Jobs are a means to an end: getting food into one’s mouth. “Good” jobs are good only in so much as they provide material security at minimal costs to one’s health and wellbeing and even this is an expedient. Many jobs are simply not worth preserving at all. Banking, insurance and real estate speculation serve no common good, while the automotive, petroleum, coal, tobacco and nuclear industries actually cause millions of deaths each year. To demand more jobs in these fields is to demand the proliferation of homelessness, pollution, warfare and preventable deaths, not a very compelling platform for attracting new members.
It is understandable that people are demanding jobs and that the unions want to preserve them. There is no hope in the foreseeable future that the state or society will adequately provide for the unemployed, or pay to retrain them, while the Protestant Work Ethic and American Dream mythology are so deeply embedded in our culture that many people feel degraded, useless or bored when they don’t have a job.
But there is another reason for unions’ obsession with jobs: it is a cheap and easy way for union leaders to win points with their members. Union bosses are constantly making compromises and deals with corporate bosses, like the UAW recently did in Detroit, to save a few jobs in exchange for pay and benefits cuts. The corporate bosses get increased profits by spending less on their employees, while the union bosses get to hold onto their cushy six-figure salaries and suit-and-tie lifestyles, free from the dirt and grime of the shop floor or classroom. By keeping their members on the job, unions can continue to collect dues that go to the salaries of their officers, and to lobbying and litigation. By ending conflicts quickly and cheaply through compromises and sellouts, unions reduce their bureaucratic and legal costs, leaving more money for their officers’ salaries.
This also helps to explain why unions have engaged in fewer strikes and labor struggles in the past three years than at almost any other time in the past 80 years. On the one hand, strikes are risky and can be expensive if members are jailed or the union is fined, as the ILWU in Longview, WA can attest. Lobbying, politics and litigation are also expensive, but they are easily outsourced to professional hacks, helping to keep the rank and file under control with promises that “our guy” will change things once elected. It is certainly much easier than organizing, which requires large numbers of well-trained organizers to go out into the “field” and actually listen to workers, something that bosses of all varieties, including union bosses, are loathe to do. Who knows, they might hear something they don’t like.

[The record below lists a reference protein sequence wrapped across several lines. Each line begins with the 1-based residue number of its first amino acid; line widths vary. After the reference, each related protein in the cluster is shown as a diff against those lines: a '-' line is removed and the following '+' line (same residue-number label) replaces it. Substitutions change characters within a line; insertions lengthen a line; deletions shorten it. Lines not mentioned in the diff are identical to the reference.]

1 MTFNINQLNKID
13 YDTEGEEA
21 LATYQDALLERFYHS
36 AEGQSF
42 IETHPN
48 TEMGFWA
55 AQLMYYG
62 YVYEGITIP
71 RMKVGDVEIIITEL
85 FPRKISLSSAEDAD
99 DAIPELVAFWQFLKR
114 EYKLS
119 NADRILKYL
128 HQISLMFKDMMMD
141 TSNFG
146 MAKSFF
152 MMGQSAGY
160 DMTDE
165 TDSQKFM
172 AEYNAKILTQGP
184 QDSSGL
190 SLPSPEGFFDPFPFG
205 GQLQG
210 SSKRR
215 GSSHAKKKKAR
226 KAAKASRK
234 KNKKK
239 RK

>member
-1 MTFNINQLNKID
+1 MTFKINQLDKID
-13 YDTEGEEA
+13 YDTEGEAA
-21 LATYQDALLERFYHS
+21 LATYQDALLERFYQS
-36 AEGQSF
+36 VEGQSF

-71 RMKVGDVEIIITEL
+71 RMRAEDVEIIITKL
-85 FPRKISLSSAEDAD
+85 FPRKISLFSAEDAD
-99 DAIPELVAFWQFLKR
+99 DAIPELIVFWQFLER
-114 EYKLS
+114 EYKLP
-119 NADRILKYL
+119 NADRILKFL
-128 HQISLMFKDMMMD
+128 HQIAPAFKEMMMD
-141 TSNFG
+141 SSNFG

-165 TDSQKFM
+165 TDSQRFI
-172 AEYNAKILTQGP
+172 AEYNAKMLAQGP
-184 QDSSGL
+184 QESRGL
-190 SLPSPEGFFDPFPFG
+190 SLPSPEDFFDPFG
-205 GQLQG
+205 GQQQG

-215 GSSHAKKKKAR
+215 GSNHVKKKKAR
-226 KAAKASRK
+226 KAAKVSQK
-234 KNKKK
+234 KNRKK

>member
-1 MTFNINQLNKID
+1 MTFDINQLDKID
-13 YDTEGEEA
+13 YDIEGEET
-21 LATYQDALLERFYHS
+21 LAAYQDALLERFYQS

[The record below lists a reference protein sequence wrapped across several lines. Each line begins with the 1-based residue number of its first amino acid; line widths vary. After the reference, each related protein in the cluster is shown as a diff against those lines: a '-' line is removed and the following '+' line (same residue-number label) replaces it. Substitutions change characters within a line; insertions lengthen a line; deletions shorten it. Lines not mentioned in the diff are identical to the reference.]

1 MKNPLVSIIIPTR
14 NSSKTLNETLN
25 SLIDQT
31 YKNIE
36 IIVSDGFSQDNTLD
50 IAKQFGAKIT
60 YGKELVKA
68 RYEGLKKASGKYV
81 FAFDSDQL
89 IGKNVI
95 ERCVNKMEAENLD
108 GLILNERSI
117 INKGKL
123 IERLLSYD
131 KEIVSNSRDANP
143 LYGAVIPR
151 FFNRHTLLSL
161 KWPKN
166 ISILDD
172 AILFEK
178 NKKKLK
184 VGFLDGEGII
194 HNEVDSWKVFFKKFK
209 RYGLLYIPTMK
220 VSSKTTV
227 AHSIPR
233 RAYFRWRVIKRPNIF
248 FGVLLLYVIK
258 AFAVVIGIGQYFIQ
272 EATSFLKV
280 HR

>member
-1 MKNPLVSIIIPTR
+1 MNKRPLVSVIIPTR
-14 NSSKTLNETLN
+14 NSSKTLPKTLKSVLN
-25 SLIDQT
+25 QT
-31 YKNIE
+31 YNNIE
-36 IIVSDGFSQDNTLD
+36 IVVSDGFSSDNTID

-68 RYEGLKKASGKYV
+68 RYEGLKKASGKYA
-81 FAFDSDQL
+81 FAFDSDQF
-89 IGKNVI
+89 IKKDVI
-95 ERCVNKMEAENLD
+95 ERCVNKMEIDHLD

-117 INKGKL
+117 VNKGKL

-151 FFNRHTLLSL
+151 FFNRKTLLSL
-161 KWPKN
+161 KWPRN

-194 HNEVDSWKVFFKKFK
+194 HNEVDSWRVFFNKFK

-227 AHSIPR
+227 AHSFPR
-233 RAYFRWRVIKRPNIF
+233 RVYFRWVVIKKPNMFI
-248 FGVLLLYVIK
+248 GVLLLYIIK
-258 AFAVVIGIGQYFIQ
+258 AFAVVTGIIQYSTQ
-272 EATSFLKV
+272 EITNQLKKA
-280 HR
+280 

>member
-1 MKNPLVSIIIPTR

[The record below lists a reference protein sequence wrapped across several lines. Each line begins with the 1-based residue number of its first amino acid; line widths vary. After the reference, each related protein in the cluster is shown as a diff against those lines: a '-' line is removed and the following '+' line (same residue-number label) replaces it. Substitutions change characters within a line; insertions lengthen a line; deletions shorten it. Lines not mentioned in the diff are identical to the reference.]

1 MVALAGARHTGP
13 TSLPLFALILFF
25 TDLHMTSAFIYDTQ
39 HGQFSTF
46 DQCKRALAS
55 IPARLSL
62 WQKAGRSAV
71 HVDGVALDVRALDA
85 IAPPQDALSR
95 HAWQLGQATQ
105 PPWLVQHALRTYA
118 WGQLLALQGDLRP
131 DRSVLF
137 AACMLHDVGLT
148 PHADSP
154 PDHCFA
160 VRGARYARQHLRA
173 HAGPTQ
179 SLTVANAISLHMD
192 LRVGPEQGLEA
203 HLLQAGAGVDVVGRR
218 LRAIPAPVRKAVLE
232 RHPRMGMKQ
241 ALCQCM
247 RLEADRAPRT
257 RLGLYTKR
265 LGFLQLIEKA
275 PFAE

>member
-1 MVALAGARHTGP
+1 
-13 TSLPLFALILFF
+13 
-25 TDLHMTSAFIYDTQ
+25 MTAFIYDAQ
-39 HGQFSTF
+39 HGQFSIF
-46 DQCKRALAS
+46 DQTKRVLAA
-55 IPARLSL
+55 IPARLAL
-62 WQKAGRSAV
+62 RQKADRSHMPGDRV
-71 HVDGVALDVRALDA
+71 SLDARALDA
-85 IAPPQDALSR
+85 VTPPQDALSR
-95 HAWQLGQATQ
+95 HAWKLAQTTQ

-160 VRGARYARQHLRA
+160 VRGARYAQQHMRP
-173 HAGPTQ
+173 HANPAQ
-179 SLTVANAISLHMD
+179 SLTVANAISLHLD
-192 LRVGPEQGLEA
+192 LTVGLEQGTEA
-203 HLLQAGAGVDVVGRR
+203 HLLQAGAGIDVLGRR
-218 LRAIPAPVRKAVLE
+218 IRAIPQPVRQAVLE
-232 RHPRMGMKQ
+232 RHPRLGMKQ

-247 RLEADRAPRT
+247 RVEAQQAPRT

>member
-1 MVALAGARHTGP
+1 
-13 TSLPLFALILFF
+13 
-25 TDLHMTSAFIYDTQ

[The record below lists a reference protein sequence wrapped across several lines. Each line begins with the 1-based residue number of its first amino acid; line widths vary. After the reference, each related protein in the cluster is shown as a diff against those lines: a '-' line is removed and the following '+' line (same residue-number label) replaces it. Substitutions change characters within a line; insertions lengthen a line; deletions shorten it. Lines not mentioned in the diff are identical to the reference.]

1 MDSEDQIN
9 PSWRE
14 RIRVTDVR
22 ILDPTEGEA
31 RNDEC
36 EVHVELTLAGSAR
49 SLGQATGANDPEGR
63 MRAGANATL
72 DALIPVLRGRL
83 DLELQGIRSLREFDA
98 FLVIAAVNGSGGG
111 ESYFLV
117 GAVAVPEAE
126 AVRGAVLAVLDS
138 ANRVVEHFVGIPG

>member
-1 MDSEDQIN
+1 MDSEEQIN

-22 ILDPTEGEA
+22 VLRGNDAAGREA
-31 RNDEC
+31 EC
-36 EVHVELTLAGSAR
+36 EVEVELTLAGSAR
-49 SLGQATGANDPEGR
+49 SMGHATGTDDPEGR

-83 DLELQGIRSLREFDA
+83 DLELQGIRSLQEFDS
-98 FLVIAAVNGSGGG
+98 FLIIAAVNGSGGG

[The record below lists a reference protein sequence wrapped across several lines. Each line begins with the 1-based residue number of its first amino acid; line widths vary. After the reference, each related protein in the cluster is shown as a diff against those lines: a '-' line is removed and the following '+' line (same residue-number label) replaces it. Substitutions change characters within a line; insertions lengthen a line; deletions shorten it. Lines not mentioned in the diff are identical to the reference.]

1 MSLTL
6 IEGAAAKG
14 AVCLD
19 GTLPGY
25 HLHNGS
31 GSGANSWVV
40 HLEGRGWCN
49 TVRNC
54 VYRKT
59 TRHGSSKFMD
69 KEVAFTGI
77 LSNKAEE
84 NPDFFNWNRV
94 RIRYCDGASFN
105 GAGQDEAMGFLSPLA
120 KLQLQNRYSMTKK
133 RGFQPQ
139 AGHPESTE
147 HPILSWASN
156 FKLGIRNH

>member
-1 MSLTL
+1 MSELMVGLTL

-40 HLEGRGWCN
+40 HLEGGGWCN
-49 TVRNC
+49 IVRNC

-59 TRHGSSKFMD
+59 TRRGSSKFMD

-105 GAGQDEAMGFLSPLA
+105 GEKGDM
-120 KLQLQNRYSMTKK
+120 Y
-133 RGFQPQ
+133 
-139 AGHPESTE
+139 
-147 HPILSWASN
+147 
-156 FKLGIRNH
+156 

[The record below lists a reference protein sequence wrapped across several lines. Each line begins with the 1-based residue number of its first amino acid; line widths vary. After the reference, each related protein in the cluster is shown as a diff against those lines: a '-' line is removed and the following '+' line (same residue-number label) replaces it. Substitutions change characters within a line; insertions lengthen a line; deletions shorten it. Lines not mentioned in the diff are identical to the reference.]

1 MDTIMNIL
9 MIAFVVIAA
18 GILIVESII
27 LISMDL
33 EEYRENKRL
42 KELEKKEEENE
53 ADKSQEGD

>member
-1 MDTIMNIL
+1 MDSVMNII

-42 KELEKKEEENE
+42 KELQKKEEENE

Lastly, mainstream trade unions benefit from the capitalist system and have no interest in challenging it. Indeed, they are dependent upon it. While they may challenge the bosses now and then, they will always send their members back to work under the belief that ruining the boss means their own ruination. Thus, it becomes imperative to union leaders that “peace” is maintained between workers and employers and that bosses continue to be permitted to earn huge profits on their backs, because this is seen as the source of jobs and potential raises. This perspective makes the boss out as the workers’ friend, which any worker can see is patently false.
Oh I love my boss
He’s a good friend of mine
That’s why I’m starving out on the bread line
Hallelujah I’m a bum,
Hallelujah, bum again,
Won’t you give us a handout to revive us again
First printed by the IWW, 1908, becoming the anthem of the Spokane free speech fight